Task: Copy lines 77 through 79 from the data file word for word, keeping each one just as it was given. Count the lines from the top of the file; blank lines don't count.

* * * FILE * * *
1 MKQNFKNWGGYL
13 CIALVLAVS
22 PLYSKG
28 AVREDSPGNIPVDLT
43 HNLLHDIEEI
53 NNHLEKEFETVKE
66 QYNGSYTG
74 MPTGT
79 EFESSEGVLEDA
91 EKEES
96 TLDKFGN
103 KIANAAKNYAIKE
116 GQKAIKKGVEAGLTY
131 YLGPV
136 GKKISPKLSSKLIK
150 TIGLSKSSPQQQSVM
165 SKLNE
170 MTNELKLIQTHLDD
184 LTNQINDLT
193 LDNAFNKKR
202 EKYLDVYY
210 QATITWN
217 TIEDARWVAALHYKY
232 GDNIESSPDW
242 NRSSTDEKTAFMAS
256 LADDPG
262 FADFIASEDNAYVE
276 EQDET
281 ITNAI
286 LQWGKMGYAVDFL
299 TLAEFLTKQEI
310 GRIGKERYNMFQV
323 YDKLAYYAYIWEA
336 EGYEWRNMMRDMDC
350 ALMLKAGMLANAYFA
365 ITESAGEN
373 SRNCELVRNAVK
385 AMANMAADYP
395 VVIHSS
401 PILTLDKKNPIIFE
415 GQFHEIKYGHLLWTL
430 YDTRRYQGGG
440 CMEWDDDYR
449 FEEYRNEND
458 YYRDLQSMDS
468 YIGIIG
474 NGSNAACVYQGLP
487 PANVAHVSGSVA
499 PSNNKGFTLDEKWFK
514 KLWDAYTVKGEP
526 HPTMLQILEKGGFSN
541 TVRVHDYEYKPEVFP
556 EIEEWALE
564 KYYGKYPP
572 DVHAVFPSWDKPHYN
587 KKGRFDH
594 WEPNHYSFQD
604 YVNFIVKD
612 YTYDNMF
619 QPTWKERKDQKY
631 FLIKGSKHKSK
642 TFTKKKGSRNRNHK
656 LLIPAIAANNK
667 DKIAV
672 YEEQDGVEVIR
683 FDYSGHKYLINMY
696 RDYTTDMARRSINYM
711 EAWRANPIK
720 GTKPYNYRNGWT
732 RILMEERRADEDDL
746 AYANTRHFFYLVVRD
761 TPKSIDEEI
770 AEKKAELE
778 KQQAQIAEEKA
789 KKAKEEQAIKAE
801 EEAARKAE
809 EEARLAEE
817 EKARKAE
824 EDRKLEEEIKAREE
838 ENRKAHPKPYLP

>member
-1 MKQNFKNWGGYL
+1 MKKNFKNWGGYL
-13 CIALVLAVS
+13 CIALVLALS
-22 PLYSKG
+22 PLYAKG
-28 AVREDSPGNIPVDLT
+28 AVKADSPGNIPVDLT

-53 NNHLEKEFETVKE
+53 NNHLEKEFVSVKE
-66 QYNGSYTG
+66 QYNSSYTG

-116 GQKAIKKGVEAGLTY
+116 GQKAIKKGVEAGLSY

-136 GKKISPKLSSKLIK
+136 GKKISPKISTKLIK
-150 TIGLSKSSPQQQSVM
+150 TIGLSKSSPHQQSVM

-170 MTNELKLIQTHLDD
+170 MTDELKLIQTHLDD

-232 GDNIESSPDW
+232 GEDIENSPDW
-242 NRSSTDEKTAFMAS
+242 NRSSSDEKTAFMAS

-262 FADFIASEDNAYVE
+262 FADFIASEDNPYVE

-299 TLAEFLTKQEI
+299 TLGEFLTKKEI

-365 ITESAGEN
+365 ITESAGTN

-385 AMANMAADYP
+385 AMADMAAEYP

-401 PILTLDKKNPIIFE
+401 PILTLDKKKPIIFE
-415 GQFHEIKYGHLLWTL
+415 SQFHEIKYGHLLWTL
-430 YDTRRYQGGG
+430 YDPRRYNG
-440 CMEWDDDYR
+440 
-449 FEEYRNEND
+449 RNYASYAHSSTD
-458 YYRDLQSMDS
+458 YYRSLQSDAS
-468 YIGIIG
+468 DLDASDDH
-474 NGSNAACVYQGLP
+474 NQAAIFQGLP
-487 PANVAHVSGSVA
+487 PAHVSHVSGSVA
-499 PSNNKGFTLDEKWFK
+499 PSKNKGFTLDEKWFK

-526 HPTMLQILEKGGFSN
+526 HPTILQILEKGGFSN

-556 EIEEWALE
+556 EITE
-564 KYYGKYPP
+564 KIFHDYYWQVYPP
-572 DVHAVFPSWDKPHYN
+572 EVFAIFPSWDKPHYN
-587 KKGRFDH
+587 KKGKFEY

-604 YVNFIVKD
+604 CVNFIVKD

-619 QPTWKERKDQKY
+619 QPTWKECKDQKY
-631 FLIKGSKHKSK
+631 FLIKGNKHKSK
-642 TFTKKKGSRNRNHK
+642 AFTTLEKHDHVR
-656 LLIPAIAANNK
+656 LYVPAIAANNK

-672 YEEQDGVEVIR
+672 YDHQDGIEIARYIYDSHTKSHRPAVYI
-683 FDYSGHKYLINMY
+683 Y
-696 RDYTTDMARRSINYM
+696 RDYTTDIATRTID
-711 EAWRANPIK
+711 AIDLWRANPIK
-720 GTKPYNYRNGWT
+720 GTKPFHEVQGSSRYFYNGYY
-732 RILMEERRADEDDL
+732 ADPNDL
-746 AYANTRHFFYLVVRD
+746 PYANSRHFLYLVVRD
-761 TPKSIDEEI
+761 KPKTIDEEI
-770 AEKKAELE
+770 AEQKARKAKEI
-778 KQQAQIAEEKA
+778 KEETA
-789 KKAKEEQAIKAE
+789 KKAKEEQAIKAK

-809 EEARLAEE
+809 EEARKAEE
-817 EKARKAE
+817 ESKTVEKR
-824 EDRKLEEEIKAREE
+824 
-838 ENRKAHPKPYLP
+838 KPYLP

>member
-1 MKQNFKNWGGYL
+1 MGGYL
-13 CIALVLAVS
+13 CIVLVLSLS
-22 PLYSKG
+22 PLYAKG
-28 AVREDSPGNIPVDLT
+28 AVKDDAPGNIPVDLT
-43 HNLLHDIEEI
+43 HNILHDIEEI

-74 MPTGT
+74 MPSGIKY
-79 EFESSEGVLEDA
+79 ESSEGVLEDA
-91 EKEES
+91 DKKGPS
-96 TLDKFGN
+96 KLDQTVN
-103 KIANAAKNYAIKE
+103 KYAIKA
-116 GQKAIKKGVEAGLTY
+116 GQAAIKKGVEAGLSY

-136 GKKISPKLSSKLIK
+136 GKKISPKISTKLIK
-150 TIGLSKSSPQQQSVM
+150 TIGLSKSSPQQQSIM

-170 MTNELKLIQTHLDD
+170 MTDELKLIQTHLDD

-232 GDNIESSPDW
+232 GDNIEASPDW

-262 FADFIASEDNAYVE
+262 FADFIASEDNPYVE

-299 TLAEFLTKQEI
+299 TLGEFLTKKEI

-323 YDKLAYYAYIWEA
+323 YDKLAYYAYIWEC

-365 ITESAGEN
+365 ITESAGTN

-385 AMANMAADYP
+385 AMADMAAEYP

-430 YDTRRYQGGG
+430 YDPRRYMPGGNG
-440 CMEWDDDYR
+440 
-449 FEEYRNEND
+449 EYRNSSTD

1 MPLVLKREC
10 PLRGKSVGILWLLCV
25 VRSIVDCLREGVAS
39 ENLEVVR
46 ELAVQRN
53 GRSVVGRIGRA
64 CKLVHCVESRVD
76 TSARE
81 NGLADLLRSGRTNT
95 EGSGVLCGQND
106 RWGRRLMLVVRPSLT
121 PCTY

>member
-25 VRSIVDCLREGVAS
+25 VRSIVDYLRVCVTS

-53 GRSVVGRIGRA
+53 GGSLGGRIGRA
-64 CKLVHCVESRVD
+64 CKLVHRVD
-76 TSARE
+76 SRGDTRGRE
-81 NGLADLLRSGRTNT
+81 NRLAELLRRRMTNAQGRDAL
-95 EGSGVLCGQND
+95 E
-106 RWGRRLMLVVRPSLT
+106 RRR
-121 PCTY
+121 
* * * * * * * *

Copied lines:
809 EEARLAEE
817 EKARKAE
824 EDRKLEEEIKAREE